Scholars@Duke (https://scholars.duke.edu) yet again challenges the Duke community to visualize some scholars data! As before, Scholars@Duke is making data available, and data from the previous year — generously provided by The Graduate School — remains available for anyone to use this year.
The overall theme this year is to represent the “Scholarly Collaboration With Our North Carolina Neighbors.”
A little about the data. The dataset contains information about published items and authors. The data encompasses bibliographical information and abstracts, publication venue (including journals and conferences), faculty appointments and memberships. For this year, the publication data was extended to include authors from some other North Carolina institutions, so it is possible to discover inter-institutional co-authorships. Data provided last year by The Graduate School lists faculty members of PhD dissertation committees for students completing PhDs in the past five years. Students’ identifiers have been removed. These data may have relevance for scholarly inter-institutional interactions, too, since some committees draw from other institutions within (or beyond) the state borders.
Complete data files are available to the Duke community on Duke’s Box (NetID authentication required). In the Box folder, there are two sub-folders, one labelled “ORIGIN-SCHOLARSATDUKE” (data from Scholars@Duke) and the other labelled “ORIGIN-GRADUATE_SCHOOL” (data from The Graduate School provided for the 2018 contest). You may use other datasets in conjunction with the data that is provided, in order to enrich your visualizations, as long as the data are not encumbered by proprietary restrictions or are otherwise sensitive. If you use another publicly available dataset, you must provide a reference to or a copy of that data in your submission. Code used in your project should accompany your submission, and please indicate as completely as possible the software and the methods you used to execute your visualization project.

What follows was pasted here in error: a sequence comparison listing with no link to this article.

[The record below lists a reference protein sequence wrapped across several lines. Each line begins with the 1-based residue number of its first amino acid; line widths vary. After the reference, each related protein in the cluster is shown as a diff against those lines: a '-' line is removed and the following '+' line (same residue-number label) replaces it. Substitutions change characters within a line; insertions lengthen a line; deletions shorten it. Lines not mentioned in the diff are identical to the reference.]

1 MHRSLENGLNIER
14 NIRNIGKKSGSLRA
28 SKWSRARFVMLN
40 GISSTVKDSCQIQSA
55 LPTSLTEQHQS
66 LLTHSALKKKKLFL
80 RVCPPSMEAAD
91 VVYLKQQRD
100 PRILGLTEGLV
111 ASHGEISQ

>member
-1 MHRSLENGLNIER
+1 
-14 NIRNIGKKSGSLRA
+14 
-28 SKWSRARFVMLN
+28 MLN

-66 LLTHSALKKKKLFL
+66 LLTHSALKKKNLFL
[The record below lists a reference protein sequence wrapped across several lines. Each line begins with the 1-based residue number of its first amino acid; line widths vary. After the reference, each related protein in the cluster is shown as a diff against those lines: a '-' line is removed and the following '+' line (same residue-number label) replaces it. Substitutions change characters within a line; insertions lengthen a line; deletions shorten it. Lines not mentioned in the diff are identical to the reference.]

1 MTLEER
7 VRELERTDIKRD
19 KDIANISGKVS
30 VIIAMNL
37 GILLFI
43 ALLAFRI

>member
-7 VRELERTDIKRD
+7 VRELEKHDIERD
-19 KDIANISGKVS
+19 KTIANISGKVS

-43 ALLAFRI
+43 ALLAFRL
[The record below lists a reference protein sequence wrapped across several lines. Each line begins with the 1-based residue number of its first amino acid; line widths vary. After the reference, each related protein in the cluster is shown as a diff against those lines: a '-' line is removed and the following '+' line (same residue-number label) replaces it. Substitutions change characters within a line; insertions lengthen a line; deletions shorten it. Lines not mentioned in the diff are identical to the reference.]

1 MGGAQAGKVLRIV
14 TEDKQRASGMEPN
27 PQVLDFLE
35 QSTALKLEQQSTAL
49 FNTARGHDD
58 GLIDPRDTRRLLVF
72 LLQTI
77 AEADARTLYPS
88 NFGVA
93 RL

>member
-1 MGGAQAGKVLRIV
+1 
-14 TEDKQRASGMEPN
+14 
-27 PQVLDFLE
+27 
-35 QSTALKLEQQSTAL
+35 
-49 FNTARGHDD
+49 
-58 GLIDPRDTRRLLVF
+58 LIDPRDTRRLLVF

Visualization Consulting. Duke University Libraries Data and Visualization Services offers consulting services for data analysis and visualization. Contestants seeking a consultation should contact firstname.lastname@example.org.
How to take part
Download the data. Do your analysis and visualization. Submit a visualization by 11:59 pm on January 6, 2019 (complete submission instructions are here). Register to attend the Duke Research Computing Symposium on January 16, 2019, when the poster session will take place. Get your visualization ready to post on January 16.
Prizes: First Prize – $500, Second Prize – $250, and Third Prize – $100. Entries to the special challenge will be part of the Duke Research Computing Symposium poster session to be held at the Penn Pavilion at the symposium on January 16, 2019.
Need computing help? Teams intending to submit visualizations for the challenge can obtain RAPID virtual machines on request. Teams will be allotted 4 CPU cores, 40 GB of RAM, and 100 GB of storage for virtual machines created in Research Toolkits (https://rtoolkits.web.duke.edu). Virtual machines and storage volumes will be deactivated at the close of the challenge. A request for access to Research Toolkits and the special challenge allocation can be emailed to email@example.com. All regular rank faculty have access to Research Toolkits by default, and faculty wishing to take part can request additional CPU cores, RAM, and storage for the duration of the challenge.